Please use this identifier to cite or link to this item:http://hdl.handle.net/20.500.12105/4811
Impact of chronic hepatitis C on mortality in cirrhotic patients admitted to intensive-care unit
Álvaro-Meca, Alejandro | Jimenez-Sousa, Maria Angeles ISCIII | Boyer, Alexandre | Medrano, José | Reulen, Holger | Kneib, Thomas | Resino, Salvador ISCIII
BMC Infect Dis. 2016; 16: 122
BACKGROUND: Cirrhosis and severe sepsis are factors associated with increased mortality in intensive care unit (ICU), but chronic hepatitis C (CHC) has been less studied in ICU. The aim of this study was to analyze the impact of CHC on the mortality of cirrhotic patients admitted to ICU according to severe sepsis and decompensated cirrhosis. METHODS: We carried out a retrospective study based on CHC-cirrhotic patients (CHC-group) admitted to ICU (n = 1138) and recorded in the Spanish Minimum Basic Data Set (2005-2010). A control-group (randomly selected cirrhotic patients without HIV, HBV, or HCV infections) was also included (n = 4127). The primary outcome variable was ICU mortality. The cumulative mortality rate on days 7, 30, and 90 in patients admitted to the ICUs was calculated by dividing the number of deaths by the number of patients admitted to the ICU. The adjusted hazard ratio (aHR) for death in the ICU was estimated through a semi-parametric Bayesian model of competing risk. RESULTS: The CHC-group had a higher cumulative incidence of severe sepsis than the control-group in compensated cirrhosis (37.4 vs. 31.1%; p = 0.024), but no differences between the CHC-group and the control-group in decompensated cirrhosis were found. Moreover, a higher cumulative incidence of severe sepsis was associated with decompensated cirrhosis compared to compensated cirrhosis in the control-group (40.1 vs. 31.1%; p < 0.001) whereas this was not observed in the CHC group (38.1 vs. 37.4%; p = 0.872). The CHC-group had higher cumulative mortality than the control-group by days 7 (47 vs. 41.3%; p < 0.001), 30 (78.5 vs. 73.5%; p < 0.001), and 90 (96.3 vs. 95.9%; p < 0.001). In a competitive risk model, the CHC-group had a higher risk of dying if the ICU course was complicated by severe sepsis (adjusted hazard ratio (aHR) = 1.19; p = 0.003), but no significant values in patients with absence of severe sepsis were found (aHR = 1.09; p= 0.068). When patients were stratified by cirrhosis stage and severe sepsis, CHC patients with compensated cirrhosis had the higher risk of death if they had severe sepsis (aHR = 1.35; p = 0.002). Moreover, the survival was low in patients with decompensated cirrhosis and severe sepsis but we did not find significant differences between CHC-group and control-group. CONCLUSIONS: CHC was associated with an increased risk of death in cirrhotic patients admitted to ICUs, particularly in patients with compensated cirrhosis and severe sepsis.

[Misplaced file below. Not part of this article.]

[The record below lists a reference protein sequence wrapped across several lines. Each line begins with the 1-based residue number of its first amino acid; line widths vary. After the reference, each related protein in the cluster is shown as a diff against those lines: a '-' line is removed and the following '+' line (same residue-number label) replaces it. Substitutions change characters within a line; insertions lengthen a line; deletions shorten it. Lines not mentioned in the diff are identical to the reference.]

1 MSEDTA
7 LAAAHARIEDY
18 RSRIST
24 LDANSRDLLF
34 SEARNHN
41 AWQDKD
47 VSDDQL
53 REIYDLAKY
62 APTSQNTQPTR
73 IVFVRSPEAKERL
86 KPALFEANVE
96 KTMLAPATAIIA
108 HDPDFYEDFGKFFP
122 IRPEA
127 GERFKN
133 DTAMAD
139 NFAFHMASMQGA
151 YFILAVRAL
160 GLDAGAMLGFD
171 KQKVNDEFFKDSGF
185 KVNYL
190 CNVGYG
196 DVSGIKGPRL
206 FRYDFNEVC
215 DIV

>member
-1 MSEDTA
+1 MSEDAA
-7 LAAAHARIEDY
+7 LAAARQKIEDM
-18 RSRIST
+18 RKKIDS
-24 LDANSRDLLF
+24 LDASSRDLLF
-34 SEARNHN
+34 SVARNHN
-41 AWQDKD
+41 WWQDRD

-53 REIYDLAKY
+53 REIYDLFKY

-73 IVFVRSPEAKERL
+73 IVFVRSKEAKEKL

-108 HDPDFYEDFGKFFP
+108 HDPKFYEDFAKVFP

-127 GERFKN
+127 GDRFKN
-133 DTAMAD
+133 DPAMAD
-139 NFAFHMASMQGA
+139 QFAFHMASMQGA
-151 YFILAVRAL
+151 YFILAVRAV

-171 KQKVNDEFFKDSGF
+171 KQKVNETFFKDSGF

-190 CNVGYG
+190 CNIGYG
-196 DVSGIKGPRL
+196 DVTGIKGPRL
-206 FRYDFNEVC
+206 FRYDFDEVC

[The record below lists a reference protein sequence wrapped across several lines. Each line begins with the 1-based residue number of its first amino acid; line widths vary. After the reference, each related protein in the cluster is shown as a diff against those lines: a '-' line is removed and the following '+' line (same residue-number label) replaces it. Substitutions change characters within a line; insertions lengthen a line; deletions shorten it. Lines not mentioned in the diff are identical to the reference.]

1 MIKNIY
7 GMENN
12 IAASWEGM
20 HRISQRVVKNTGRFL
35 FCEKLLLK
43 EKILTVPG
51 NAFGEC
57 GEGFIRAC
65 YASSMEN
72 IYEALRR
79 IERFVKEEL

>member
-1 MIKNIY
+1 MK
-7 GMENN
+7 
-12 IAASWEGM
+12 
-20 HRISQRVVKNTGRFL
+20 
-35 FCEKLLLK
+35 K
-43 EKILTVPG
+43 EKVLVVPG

Files in this item